The second cover-plate (see Fig. 59) has the same area as the first one. The total area from the bottom of plate 2 to the top of plate 1 is 3.75+3.75=7.50 (see p. 205 for rule); and the ratio for this plate length is: 7.50÷21.37=0.35. This requires, 6th column, a coefficient of 0.59; and the length of the second cover-plate is: Length=0.59x30=17.70 feet.

In a similar manner, the area of the cover plates above the bottom of the third cover-plate is computed to be 10.25 sq. in.; the ratio is com puted to be 0.48; the coefficient is computed to be 0.69; and the length of the cover-plate is 20.7 feet.

In case the moment was caused by a uniform load, or by a load at the middle, the cover-plates are arranged as shown in Fig. 60.

In case the moment is caused by concen trated loads placed certain distances each side of the center, the cover-plates must be placed as in Fig. 61, in order that the girder may be safe. The computing of the actual theoretical lengths for such cases is not within the scope of this work; but the method as shown will not be far from right, and it will be on the side of safety.

From inspection of Figs. 60 and 61, the rule is seen to be that for any cover-plate the length as computed must extend half on each side of the point at which the maximum moment occurs. In case the point of maximum moment occurs closer to the end of the beam than one half the computed length of one of the cover plates, that cover-plate extends from the point in question to the end. If there are two points of maximum moment, or two points at which the moment is nearly equal, then the cover plates extend from each point toward the end an amount equal to half the length as computed; and they also extend between the loads (see b, Fig. 61).

42. Rivets in Girders. The girder may be joined to a column at the end, in which case a certain number of rivets are required. This number depends upon the unit-stress used, and upon the thickness of the material to which the column is connected.

In (C 195) are given the bearing values of rivets for a wide range of allowable stresses. These values are for plates of different thick nesses, and the thicknesses are given in fractions of an inch. It is often desirable, as when a girder is joined to a channel or an I-beam, that the bear ing value of a rivet in the web of such a shape be known. Table XIII gives data from which this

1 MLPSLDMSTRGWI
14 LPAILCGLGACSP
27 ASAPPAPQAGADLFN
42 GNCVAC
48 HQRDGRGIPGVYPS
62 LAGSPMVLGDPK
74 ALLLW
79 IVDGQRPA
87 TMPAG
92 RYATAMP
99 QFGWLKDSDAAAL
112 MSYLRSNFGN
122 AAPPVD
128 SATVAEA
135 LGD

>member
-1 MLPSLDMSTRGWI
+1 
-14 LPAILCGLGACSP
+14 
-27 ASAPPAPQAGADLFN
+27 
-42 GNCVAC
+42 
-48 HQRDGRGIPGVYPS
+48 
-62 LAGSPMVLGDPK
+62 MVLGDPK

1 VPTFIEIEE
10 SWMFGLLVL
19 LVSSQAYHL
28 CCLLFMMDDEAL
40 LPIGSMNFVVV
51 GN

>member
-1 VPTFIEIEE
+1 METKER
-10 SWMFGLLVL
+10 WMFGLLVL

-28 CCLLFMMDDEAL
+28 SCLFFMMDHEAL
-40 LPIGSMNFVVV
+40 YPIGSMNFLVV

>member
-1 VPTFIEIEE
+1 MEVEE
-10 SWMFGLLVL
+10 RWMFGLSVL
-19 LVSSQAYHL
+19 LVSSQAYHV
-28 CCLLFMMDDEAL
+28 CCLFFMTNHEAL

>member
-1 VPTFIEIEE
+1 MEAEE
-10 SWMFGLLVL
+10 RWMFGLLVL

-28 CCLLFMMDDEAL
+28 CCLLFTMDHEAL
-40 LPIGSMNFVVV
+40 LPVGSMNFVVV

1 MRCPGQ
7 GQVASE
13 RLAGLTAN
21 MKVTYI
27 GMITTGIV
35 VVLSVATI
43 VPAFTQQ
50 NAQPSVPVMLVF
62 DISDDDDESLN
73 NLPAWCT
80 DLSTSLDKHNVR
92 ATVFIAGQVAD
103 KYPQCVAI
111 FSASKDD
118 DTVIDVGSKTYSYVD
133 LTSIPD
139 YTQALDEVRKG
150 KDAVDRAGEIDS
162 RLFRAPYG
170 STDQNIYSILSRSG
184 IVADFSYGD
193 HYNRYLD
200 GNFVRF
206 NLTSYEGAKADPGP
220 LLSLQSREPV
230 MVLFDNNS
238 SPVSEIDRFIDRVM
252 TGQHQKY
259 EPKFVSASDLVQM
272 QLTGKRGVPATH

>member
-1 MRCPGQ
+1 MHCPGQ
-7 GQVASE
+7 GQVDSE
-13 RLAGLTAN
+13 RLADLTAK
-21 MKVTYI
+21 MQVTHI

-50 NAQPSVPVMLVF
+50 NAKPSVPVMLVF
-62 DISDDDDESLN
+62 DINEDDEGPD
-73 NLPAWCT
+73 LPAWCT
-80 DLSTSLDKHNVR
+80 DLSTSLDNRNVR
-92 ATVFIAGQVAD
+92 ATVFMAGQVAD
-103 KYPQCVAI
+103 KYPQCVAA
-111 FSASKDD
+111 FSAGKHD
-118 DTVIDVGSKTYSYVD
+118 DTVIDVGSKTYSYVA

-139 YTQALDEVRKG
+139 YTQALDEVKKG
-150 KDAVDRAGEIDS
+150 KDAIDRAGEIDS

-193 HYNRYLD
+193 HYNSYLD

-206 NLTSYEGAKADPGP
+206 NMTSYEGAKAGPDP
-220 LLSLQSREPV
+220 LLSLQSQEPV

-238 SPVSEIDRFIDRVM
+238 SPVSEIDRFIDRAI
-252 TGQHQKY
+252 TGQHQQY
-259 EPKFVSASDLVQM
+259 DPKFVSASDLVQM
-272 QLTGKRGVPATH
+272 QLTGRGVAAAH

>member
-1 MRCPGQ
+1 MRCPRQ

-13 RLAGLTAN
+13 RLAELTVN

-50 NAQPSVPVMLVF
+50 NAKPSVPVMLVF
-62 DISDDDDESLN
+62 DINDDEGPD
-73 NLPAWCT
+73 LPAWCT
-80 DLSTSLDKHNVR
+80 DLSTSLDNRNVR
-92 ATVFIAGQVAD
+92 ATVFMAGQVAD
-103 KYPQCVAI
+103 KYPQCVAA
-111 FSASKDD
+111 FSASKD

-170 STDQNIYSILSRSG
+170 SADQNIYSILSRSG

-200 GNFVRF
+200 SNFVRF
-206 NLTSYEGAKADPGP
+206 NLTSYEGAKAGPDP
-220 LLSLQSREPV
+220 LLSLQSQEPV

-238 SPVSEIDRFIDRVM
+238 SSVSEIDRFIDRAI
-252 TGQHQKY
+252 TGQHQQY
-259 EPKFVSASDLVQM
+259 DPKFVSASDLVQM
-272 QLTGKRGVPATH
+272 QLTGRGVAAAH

value may be computed for and rivets.

As an example of the use of Table XIII, let it be required to determine the bearing value of a Winch rivet in the web of a 12-inch 25-pound channel, the allowable unit-stress for the rivet being 12,000 pounds. The thickness of the channel web is (C 101) 0.39 inch. For a 0.20-inch plate the value is 2,105 pounds; and since the difference between the 0.20-inch plate and the 0.39-inch channel web is 0.39-0.20= 0.19, the value of the rivet will be: Again, with same data as above, except that the channel is an 8-inch 13.75-pound, the thick ness of the web is 0.307 inch, and the difference between this and the 0.20-inch plate is 0.307 0.20=0.107 inch. Therefore the value of the rivet is: 1,-.2,105+10.7x105=3,229 pounds.

As explained on page 131, the rivet may fail by shear.

Rule—When the ends of a girder or beam are riveted to a plate or column of some form, (1) determine the bearing value of the rivet in the plate or web of column, and (2) compare it with the shearing value of a rivet (C 195). Divide the reaction at that end by the smallest of these values, and the result will be the num ber of rivets required if the riveting is done in the shop. If it is done in the field, add one-third more, and the result will be the required number.

Example—Reaction of girder is 87,500 pounds. The rivets are inch in diameter. The allowable unit-stresses are: Bearing 20,000; shear 10,000. The column is composed of two 10-inch 15-pound channels. The web of these channels is 0.24 inch thick. From Table XTIT, the bearing value of a rivet is Vb=3,504+175 (24-20)=4,204 pounds.

The shearing value (see column 4, table 3, C 195) is 6,010 pounds. Since the former is the smallest value, the number of shop rivets required would be: and the number of field rivets required would be: If, instead of the girder being connected to the column webs, it were connected to a plate inch thick, the rivets would be computed as follows: a *-inch plate (C 195, 3d table)=6,570 v in shear (C 195, 3d table)=6,010 Since the shear is the smallest, the rivets will tend to be cut off instead of tearing out of the plate, and the number required is 87,500±6,010 =15 shop; or field.